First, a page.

Sunday, March 22, 2009


The expression Namaste keeps popping up in my life. The first time was probably 1968 when I was indoctrinated into the "cult" of Transcendental Meditation. I still have never told anyone what my Mantra is. It is kind of comforting to have a real secret. Actually I think of the Mantra as a psychological blood pressure pill.

The second time the expression comes up is when I attempted to join the Peace Corps and go to Nepal. This seemed like a great alternative to the Tet offensive. I did end up in the Peace Corps but in Colombia. Outside of the occasional itinerant hippy, there was no Namaste there.

So I forgot about Namaste for many years, until, in an effort to relieve the pain and stiffness resulting from being an old fart playing tennis, I joined a Yoga class. I confess that the expression of Namaste by the instructor at the end of each class seemed somewhat like a cultural fish out of water. As a consequence of the popularity of Yoga as exercise and meditative pursuit the term Namaste has gained a much wider familiarity and use in American culture.

So here we are all the way to 2009 and I find myself engaged in a non-profit organization called Namaste Kathmandu. Go figure! I have never been to Nepal. I am not a Hindu. I am not even religious, but nevertheless the expression has come to have a great deal of meaning in my life.

Working with a recent graduate of Reed College by the name of Xeno Acharya (who hails of course from Nepal) I have been working to raise money for education and health services for a community of refugees living on the banks of the Bagmati River in Kathmandu, Nepal. We chose the name Namaste Kathmandu for our organization inadvertantly appealing to the popularity and romance of the term as it is understood in English and Western culture today.

We began our efforts in the spring of 2008 with a fund raising dinner and other events. We raised enough money to send Xeno back to Nepal for the summer. Xeno exceeded my expectations with the establishment of Paurohki Gaun Village and the completion of construction of Mechi Mahakali Primary School. On Friday evening we had our second annual Namaste Kathmandu Dinner to raise money for continued funding of the school and construction of a second building to serve as a community center and health clinic.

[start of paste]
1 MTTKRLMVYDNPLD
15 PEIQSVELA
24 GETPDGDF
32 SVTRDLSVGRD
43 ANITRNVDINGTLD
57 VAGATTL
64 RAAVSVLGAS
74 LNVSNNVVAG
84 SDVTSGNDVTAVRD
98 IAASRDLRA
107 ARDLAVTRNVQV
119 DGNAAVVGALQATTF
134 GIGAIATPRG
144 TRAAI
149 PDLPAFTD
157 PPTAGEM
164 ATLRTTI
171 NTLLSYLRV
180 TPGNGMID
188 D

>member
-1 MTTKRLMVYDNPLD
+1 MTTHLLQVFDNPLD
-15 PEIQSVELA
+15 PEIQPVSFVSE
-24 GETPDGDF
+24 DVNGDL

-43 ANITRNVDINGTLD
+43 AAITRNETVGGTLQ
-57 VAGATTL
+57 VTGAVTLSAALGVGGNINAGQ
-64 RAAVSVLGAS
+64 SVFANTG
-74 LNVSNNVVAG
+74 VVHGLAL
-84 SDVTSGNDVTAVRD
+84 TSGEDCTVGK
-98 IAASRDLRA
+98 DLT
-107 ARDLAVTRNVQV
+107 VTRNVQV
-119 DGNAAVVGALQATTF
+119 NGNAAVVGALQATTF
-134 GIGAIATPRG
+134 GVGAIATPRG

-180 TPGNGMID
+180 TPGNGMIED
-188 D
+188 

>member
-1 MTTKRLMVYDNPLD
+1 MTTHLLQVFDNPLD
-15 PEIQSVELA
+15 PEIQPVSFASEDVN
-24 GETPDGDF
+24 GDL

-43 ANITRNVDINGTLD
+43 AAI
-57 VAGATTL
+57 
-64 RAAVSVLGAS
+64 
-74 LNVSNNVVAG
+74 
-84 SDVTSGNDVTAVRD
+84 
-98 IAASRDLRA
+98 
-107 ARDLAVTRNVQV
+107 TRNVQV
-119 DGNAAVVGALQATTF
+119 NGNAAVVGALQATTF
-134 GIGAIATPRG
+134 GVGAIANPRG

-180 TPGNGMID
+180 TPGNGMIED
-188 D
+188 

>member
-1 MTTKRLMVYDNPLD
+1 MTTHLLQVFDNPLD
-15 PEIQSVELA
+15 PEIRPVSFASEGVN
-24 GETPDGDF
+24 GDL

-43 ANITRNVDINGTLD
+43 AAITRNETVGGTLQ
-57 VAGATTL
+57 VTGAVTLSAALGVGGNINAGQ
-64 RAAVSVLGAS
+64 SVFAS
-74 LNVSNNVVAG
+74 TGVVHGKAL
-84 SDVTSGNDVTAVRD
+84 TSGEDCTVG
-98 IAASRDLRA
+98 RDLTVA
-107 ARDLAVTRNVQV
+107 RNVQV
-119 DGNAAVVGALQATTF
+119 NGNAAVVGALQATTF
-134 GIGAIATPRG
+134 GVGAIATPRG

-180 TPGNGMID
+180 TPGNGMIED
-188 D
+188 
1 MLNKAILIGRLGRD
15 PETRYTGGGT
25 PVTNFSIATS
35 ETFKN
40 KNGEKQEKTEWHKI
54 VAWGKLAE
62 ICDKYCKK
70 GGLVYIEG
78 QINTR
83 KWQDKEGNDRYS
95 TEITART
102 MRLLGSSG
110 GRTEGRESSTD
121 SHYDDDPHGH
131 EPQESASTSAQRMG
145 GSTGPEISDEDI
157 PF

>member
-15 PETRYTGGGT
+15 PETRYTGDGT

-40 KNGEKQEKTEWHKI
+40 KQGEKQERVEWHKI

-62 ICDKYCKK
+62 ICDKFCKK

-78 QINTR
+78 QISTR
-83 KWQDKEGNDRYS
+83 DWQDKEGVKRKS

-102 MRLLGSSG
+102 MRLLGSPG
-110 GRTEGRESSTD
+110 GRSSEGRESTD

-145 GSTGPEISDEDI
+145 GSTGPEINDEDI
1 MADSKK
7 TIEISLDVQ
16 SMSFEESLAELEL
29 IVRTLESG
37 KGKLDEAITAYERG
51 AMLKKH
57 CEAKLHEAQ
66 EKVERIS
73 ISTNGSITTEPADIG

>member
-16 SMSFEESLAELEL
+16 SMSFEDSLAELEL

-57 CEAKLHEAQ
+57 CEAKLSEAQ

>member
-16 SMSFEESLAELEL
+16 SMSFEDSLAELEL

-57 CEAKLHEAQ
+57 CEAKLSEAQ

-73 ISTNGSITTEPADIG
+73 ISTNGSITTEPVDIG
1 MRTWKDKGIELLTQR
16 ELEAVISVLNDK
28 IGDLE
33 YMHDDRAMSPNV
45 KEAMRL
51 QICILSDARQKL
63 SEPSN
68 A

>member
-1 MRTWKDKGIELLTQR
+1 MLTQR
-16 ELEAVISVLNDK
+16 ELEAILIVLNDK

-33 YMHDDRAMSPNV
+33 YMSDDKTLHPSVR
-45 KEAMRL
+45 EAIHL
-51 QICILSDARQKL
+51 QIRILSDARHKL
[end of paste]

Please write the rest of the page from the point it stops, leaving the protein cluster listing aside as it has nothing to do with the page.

Longer term, Xeno will be attending University of Washington in the fall to pursue a degree in Public Health Administration. The goal is to return to Nepal and build both Namaste Kathmandu and working on a greater scale for the economic and social development of Nepal. Until such time as Xeno is established full time in Kathmandu it is our intention to keep Namaste Kathmandu small in scale, highly focused, and practical in nature.

OK, fair readers, here's the pitch. We need your support, your ideas and if possible some of your money. For more information on Namaste Kathmandu please visit Your checks made payable to Namaste Kathmandu may be sent to:
Namaste Kathmandu
5815 SE 18th Ave.
Portland OR 97202

Namaste! Peace be with you...


  1. i enjoyed your post, and am happy to have found your blog. but why do you say Transcendental Meditation is a "cult," as opposed to just something one practices twice daily? i've been doing it for 30 years, along with my business, cycling, writing books, raising a family, and all the other things one does in a life, but in no way consider myself as belonging to a cult (a culturally loaded, derogatory term). you also use the word "indoctrinated," and i am wondering what you're talking about... TM is not a belief system, it's a technique, and all the principles that explain the process of growth of consciousness are not dogmatic beliefs to embrace, but principles to verify though direct experience, which makes it more akin to science than dogma. not to mention that there are now over 350 peer-reviewed scientific studies verifying it's positive effects. in 1968 when you learned, there were yet no scientific studies, only Maharishi's encouragement and hypothesis that if you practice TM, it will result in many benefits. perhaps you approached it as a matter of faith and gave it a try expecting specific results. but for me it was never a matter of faith, but always a practice for direct experience of transcending. that experience of pure, inner wakefulness--pure unbounded spiritual bliss--has been the basis of all my success and joys in life.

    sorry for the long post but it seemed that the words 'cult' and 'indoctrination' are so far from the common experience of TM that an explanatory comment was in order. thanks for the opportunity to clarify.

  2. I have been called to task by Laughing Crow regarding my use of the expressions "cult" and "indoctrination" regarding the practice of Transcendental Meditation. My apologies, I was just being glib. I too, have practised meditation (on and off) for many years and have found it quite rewarding, or at least relaxing. Thanks for redirecting my thoughts on this!

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